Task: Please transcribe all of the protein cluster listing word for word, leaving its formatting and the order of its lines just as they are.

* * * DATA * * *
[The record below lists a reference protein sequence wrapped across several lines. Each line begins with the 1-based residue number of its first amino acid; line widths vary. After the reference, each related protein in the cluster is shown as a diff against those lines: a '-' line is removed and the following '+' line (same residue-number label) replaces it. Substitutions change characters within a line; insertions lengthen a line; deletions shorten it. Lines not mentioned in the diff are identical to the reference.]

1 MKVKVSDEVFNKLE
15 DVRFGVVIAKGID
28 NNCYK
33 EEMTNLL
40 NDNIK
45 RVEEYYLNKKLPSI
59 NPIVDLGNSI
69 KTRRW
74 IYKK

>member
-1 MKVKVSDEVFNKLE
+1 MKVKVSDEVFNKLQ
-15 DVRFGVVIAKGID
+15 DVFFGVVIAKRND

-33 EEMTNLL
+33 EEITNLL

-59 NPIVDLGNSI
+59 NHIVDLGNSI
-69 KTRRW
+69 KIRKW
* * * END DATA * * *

[The record below lists a reference protein sequence wrapped across several lines. Each line begins with the 1-based residue number of its first amino acid; line widths vary. After the reference, each related protein in the cluster is shown as a diff against those lines: a '-' line is removed and the following '+' line (same residue-number label) replaces it. Substitutions change characters within a line; insertions lengthen a line; deletions shorten it. Lines not mentioned in the diff are identical to the reference.]

1 MKVKVSDEVFNKLE
15 DVRFGVVIAKGID
28 NNCYK
33 EEMTNLL
40 NDNIK
45 RVEEYYLNKKLPSI
59 NPIVDLGNSI
69 KTRRW
74 IYKK

>member
-1 MKVKVSDEVFNKLE
+1 MKVKVSDEVFNKLQ
-15 DVRFGVVIAKGID
+15 DVFFGVVIAKRND

-33 EEMTNLL
+33 EEITNLL

-59 NPIVDLGNSI
+59 NHIVDLGNSI
-69 KTRRW
+69 KIRKW